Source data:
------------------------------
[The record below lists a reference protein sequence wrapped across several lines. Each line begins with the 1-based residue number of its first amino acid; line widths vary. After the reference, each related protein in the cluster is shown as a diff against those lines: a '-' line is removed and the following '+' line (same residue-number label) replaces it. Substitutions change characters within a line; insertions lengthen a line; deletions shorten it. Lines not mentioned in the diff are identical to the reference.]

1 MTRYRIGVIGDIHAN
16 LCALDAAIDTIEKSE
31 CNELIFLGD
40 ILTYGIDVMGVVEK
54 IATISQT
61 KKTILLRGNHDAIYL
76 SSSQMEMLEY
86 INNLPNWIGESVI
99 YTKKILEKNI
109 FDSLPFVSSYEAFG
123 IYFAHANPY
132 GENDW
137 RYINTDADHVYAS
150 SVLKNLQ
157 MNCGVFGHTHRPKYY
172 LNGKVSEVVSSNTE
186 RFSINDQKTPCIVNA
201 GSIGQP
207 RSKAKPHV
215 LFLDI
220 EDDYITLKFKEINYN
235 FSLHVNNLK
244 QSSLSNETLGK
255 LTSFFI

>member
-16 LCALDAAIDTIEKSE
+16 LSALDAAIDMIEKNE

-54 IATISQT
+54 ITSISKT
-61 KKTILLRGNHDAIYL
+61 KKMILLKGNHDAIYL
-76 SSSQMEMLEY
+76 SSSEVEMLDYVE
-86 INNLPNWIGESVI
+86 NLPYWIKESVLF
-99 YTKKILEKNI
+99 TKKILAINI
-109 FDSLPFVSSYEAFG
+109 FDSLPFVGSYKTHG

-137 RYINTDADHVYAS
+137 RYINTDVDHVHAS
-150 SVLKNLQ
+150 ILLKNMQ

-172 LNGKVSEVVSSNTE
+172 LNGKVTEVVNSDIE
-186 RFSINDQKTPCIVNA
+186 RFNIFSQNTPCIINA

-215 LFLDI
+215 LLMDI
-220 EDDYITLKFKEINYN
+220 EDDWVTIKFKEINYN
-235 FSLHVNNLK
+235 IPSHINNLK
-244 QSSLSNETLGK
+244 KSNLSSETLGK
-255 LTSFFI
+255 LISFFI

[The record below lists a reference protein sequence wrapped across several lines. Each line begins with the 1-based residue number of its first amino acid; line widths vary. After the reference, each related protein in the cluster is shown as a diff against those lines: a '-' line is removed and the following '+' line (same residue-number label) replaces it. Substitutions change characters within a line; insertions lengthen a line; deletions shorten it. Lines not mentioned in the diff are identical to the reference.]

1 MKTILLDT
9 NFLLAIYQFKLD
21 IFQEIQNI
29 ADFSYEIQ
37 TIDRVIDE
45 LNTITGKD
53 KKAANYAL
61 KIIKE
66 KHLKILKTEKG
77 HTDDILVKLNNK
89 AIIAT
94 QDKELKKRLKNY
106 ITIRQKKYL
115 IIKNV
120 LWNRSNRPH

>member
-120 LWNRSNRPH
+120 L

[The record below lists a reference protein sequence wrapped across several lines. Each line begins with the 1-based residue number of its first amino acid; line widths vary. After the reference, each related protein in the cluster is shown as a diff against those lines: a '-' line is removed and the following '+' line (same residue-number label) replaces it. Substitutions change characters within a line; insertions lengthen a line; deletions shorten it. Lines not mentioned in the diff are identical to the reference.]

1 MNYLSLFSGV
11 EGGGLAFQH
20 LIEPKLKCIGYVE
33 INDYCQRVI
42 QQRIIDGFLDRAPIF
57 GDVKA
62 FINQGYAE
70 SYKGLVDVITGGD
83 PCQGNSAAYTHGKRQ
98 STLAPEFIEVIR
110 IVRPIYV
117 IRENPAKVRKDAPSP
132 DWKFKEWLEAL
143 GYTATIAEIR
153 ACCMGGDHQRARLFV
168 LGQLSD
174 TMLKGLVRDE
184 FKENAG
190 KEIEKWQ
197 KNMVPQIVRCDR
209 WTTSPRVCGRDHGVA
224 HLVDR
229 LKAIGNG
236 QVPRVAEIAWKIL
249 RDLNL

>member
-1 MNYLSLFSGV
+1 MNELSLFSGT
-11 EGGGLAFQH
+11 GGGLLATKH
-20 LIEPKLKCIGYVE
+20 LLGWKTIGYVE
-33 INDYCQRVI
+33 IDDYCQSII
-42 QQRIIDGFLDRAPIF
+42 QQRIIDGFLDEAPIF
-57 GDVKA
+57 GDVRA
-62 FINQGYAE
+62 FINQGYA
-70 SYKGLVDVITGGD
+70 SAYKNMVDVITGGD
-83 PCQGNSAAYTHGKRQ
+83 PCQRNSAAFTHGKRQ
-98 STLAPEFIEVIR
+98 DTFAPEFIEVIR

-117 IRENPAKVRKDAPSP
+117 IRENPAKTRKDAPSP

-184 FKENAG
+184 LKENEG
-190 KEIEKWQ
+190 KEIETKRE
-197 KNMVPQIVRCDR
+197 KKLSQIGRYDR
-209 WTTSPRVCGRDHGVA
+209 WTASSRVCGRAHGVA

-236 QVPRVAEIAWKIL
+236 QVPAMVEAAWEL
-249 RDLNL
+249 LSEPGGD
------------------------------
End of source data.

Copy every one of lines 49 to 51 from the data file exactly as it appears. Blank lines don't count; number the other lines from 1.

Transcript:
-215 LFLDI
+215 LLMDI
-220 EDDYITLKFKEINYN